Ransomware in Ukraine's Energy Ministry. Energetic Bear infrastructure. Anonymous Twitter accounts equal bots? Orangeworm in x-ray, MRI machines. Sanction notes. Election security
Dave Bittner: [00:00:03:07] Ukraine's Energy Ministry is under ransomware attack. Kaspersky finds infrastructure belonging to Energetic Bear. Lots of anonymous Twitter accounts pop up in East Asia. Orangeworm is after something in healthcare networks, but whether it's IP or PII is unclear. We've got disclosure and patch notes. Kaspersky may be the subject of US sanctions. A hacker in the Yahoo! breach case could get almost eight years. And as midterms approach, thoughts turn to election security.
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Dave Bittner: [00:01:49:10] Major funding for the CyberWire podcast is provided by Cylance. From the CyberWire studios at DataTribe, I'm Dave Bittner with your CyberWire summary for Tuesday, April 24th, 2018.
Dave Bittner: [00:02:02:07] A ransomware attack has hit Ukraine's Energy Ministry. A spokeswoman for the ministry told the BBC that the attack was isolated, that no other agencies have been affected, and that indeed the Ministry's email is up and running. Still, the incident is a nuisance. The ransom screens are written in English. It's not good English. It looks very much like and actual non-native speaker's production, and not something in ShadowBrokersese. For example it says, "Ooops, your website have been encrypted," and, "All files will be delete." They're asking for just .1 Bitcoin, which comes to just under $1,000 and they're not taking PayPal or any other substitutes. The indications are that it's a simple criminal attack as opposed to misdirection by a nation-state, like for example NotPetya. Ukrainian authorities have a criminal investigation in progress.
Dave Bittner: [00:02:57:22] Moscow-based security firm Kaspersky Lab says that it's uncovered infrastructure used by the Crouching Yeti threat group, also known as Energetic Bear, for attacks against industrial networks. They've been tracking the group since about 2010. They call it, "a notorious Russian-speaking group that has been active for many years and is still successfully targeting industrial organizations through watering hole attacks." The researchers note, somewhat darkly, that the diversity of infected servers and scanned resources suggests the group may operate in the interest of third parties.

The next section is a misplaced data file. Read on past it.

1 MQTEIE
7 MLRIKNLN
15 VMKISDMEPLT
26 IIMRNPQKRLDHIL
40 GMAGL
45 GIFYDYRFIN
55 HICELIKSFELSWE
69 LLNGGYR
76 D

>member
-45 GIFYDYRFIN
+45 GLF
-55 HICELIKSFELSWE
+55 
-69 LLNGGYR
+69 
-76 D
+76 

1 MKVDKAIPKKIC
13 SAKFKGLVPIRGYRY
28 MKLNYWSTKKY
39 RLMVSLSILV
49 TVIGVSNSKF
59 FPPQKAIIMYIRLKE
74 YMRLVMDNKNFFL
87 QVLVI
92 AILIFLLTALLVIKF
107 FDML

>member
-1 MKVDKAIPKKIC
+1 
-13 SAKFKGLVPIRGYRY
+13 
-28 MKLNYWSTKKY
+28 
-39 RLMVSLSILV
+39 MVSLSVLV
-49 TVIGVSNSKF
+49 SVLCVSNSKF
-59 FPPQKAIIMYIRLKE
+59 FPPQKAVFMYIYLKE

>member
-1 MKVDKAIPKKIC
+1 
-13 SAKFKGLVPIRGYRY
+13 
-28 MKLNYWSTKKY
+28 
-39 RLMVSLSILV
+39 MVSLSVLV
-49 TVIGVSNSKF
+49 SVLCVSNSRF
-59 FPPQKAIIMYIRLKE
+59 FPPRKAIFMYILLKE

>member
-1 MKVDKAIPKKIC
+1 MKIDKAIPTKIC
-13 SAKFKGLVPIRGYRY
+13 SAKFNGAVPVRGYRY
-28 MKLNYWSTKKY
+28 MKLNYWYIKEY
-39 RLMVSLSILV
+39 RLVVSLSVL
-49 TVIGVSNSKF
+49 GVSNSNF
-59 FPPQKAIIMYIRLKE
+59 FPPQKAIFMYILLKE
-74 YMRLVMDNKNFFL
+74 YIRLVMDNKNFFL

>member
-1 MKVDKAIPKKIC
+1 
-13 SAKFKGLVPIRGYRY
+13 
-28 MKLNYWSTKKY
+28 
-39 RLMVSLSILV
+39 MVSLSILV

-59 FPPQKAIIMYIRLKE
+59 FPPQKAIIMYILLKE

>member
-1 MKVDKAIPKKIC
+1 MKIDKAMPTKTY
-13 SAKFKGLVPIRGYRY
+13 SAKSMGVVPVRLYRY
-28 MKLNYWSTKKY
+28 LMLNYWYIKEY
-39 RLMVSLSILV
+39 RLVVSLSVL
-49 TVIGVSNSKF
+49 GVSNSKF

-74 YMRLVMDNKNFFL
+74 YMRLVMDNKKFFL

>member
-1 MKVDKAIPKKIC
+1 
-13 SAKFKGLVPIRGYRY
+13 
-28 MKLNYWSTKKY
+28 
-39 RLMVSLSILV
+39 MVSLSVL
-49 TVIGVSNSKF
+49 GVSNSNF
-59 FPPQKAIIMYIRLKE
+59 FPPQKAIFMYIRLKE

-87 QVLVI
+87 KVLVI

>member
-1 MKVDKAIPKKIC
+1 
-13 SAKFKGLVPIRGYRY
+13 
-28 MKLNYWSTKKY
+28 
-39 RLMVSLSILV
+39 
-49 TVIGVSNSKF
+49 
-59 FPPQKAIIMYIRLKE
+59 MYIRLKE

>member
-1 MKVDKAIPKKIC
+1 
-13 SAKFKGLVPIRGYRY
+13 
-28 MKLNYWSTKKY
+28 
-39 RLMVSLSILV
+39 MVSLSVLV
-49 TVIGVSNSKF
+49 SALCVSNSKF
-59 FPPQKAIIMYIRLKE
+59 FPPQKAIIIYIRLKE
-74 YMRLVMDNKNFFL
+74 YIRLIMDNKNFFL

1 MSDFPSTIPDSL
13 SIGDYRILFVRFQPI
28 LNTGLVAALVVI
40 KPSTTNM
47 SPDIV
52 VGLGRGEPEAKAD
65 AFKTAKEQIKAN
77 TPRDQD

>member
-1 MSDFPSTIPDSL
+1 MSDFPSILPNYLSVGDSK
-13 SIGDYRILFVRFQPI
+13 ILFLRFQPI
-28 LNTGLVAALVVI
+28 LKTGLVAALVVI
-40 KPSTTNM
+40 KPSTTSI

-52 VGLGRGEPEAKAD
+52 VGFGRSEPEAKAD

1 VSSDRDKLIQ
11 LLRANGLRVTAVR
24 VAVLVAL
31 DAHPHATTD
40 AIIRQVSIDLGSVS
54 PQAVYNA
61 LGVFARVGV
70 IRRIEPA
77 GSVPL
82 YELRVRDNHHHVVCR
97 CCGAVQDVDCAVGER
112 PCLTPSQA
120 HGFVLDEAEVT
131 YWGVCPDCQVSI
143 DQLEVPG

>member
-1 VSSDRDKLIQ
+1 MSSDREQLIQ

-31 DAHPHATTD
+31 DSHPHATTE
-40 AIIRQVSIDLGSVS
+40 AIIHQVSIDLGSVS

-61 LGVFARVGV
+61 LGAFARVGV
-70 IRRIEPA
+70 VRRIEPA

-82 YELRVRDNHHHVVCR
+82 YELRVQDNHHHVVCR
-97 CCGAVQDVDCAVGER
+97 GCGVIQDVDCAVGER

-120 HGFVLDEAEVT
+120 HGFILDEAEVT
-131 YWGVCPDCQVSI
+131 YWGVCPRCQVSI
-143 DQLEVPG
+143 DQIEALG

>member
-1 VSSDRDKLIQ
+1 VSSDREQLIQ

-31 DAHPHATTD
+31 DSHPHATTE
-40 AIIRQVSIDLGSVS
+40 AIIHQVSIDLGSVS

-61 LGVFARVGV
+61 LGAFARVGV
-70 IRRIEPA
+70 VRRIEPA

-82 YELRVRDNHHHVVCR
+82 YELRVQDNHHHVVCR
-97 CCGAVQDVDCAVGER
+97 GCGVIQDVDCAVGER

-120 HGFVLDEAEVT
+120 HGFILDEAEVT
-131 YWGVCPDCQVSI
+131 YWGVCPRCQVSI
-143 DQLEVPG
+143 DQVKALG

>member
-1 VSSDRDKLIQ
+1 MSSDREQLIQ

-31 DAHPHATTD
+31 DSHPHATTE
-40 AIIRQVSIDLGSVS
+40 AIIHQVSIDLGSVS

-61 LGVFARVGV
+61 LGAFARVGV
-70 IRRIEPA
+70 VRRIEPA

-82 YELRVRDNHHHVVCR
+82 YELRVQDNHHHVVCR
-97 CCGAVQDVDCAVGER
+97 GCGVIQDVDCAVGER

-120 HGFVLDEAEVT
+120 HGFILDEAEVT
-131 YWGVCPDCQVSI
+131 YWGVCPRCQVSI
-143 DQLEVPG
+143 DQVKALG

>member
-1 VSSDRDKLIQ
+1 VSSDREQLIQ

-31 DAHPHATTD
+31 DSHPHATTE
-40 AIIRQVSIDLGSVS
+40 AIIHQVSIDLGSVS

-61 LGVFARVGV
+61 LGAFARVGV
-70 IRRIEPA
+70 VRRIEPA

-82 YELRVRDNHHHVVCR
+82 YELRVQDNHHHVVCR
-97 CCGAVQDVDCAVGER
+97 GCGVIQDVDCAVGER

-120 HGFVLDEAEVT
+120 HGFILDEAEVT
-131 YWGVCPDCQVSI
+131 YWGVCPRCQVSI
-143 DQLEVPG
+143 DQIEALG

Dave Bittner: [00:03:34:24] A surge in anonymous Twitter accounts in Southeast and East Asia has prompted speculation about the formation of bots to influence public opinion through the social media platform. Twitter doesn't believe it's yet seen anything out-of-order, because maybe it's just a bunch of star-struck types following celebrities, but people are looking for signs of information operations.
Dave Bittner: [00:03:57:19] Symantec and others are tracking Orangeworm, a cyberespionage campaign that's hitting healthcare organizations. X-ray and MRI devices are most often affected. Many researchers doubt that the group behind the campaign is a nation-state but the attackers' goals are obscure. They seem to be after either personal information about patients or intellectual property about the medical devices themselves.
Dave Bittner: [00:04:24:04] Google's Project Zero has disclosed a vulnerability in Windows 10. It's possible to bypass Windows Lockdown Policy in a way that can result in arbitrary code execution. Microsoft missed Google's 90 day deadline for addressing reported vulnerabilities, so Google has gone public with the unpatched issue. Presumably a patch will be forthcoming, but there's nothing available now.
Dave Bittner: [00:04:50:08] The business-focused social network LinkedIn has issued a patch for its autocomplete API. The function turned out to be leaky.
Dave Bittner: [00:04:59:05] Quantifying cyber risk is an ongoing challenge faced by many organizations. Jerry Caponera is vice-president of Cyber Risks Strategy at Nehemiah Security and he maintains, we need a methodology to quantify, justify and advance the risk management conversation among executives.
Jerry Caponera: [00:05:16:17] Pretty much everybody I've ever spoken to has said they want to be able to treat cybersecurity as a business. But there's just a li-- lot of churn on what that means, how to do it, and what they should do. So definitely early but with just a huge upside.